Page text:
- Category: HIV Populations
- Published on Wednesday, 26 September 2012 00:00
- Written by Liz Highleyman
Thursday is the fifth annual observance of National Gay Men's HIV/AIDS Awareness Day (NGMHAAD), an opportunity to raise awareness about the epidemic among men who have sex with men. Young gay and bisexual men -- especially African Americans -- are the only population whose HIV incidence rate continues to rise.
According to the National Association of People with AIDS (NAPWA), which started NGMHAAD in 2008, some 720,000 American men who have sex with men (MSM) -- or nearly 1 in 8 -- are now living with HIV, and at least a quarter-million more have died over the 31 years of the epidemic.
According to the Centers for Disease Control and Prevention (CDC), gay and bisexual make up approximately 2% of the U.S. population but account for more than half of all new HIV infections. In 2009 MSM accounted for 61% of all new infections, and young gay/bisexual men accounted for 69% of new infections in the 13-29 year age group. While new infections were relatively stable among gay/bisexual men overall from 2006 through 2009, they increased by 34% among young MSM, and by a staggering 48% among young black MSM.
Men who have sex with men bear a disproportionate burden of the epidemic on a global scale as well, and in many countries homophobia and discrimination make it more difficult for gay men to access HIV prevention services and care.
The July 28, 2012, issue of The Lancet featured a series of articles on HIV among gay and bisexual worldwide. According to an epidemiological overview by Chris Beyrer and colleagues, the disproportionate burden of HIV among MSM can largely be explained by the high per-act and per-partner probability of transmission during receptive anal sex. They calculated that if the probability of transmission via anal sex was similar to that associated with unprotected vaginal sex, 5 year cumulative HIV incidence rates for MSM would be 80%-98% lower. Although the risk of transmission via insertive anal sex is much lower, a large proportion of gay men have sex as both tops and bottoms over time. Casual partnerships, the authors added, "are also a substantial driver of the epidemic in MSM."
As recounted in the August 27, 2012, issue of NAPWA's Positive Voice newsletter, "NAPWA founded NGMHAAD in 2008 because we want [gay men] to know the epidemic isn't over. We want them to know how high their HIV risk really is -- because so many are already infected, and too many don't know it. And we want them to know that we've come a long way since AIDS was first reported in 1981, and even further since Stonewall, but stigma is still driving this epidemic and gay men don't have to take it anymore."
As the first population to be affected by HIV/AIDS, gay men -- and the LGBT community more broadly -- played a pioneering role in developing prevention strategies, establishing care and services, and demanding effective treatments.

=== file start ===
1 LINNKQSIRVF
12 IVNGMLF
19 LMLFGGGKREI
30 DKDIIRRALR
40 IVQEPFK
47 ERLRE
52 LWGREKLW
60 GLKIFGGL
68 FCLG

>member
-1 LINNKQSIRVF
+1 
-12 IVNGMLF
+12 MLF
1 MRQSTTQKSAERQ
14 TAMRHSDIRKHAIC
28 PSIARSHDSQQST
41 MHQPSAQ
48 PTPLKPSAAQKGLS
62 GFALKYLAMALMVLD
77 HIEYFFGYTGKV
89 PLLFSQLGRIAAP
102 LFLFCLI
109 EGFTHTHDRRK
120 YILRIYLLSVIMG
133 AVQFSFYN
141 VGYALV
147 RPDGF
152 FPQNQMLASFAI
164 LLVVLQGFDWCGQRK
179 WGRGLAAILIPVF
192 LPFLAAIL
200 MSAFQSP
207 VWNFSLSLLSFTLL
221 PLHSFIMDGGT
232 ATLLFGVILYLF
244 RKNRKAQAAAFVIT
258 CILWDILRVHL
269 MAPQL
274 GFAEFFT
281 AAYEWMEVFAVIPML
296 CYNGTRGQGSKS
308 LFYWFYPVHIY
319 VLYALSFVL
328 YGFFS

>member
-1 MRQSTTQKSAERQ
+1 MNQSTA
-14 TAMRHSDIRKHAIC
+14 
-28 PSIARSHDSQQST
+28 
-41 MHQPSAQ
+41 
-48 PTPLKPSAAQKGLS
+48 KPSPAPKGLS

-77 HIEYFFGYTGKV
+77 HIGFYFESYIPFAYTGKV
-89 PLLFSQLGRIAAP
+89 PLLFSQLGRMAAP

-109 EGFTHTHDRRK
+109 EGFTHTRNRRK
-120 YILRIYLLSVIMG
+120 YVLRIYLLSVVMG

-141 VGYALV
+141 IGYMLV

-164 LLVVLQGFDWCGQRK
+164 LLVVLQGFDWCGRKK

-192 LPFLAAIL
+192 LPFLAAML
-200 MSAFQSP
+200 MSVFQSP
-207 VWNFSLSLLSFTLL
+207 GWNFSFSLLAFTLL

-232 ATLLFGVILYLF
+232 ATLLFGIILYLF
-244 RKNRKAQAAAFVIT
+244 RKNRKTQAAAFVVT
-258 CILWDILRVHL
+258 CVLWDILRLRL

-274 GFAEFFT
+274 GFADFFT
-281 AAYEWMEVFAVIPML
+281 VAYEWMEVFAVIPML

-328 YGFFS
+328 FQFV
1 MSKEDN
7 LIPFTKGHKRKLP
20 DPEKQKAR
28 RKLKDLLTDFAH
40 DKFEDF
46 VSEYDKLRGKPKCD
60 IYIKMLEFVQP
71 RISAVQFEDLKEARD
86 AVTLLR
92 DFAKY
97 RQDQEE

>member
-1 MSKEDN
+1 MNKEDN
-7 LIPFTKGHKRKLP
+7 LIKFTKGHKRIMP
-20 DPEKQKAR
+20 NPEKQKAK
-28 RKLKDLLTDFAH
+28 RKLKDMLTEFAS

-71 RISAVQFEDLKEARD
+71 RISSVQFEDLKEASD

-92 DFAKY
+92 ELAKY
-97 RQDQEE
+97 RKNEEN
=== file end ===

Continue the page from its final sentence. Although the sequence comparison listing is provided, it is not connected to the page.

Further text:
"On National Gay Men’s HIV/AIDS Awareness Day, we honor the remarkable history of gay men’s leadership in the fight against the HIV epidemic," said Kevin Fenton, director of the CDC’s National Center for HIV/AIDS, Viral Hepatitis, STD, and Tuberculosis Prevention. "Three decades ago, extraordinary community and public health prevention efforts led to dramatic declines in new HIV infections among men who have sex with men."
"Yet infection rates are now increasing among young gay and bisexual men, particularly men of color," he continued. "We must not allow another generation to be devastated by this disease. Together we can, and must, revitalize the passion and dedication that helped turn back the HIV epidemic among gay men during its darkest days."
"One of the most important things every gay and bisexual man can do to stop the spread of HIV is to get tested for the disease at least once a year," Fenton urged. "If you test negative, you’ll have peace of mind and can redouble your efforts to stay safe. And if you test positive, you can get the medical care and support that you need to keep healthy and protect others from infection."
AIDSinfo. Fifth Annual Awareness Day Highlights HIV Among Gay Men. AIDSinfo At-A-Glance 8(41). September 21, 2012.
NAPWA. Facing Hard Truths. Positive Voice 3(11). August 27, 2012.
FJ Oldham. The Diversity of Gay Men. Positive Voice 3(12). September 10, 2012.
C Beyrer, SD Baral, Frits van Griensven, et al. Global epidemiology of HIV infection in men who have sex with men. The Lancet 380(9839):367-377. July 28, 2012.
CDC. CDC Statement for National Gay Men's HIV/AIDS Awareness Day (Sept. 27). Media statement. September 25, 2012.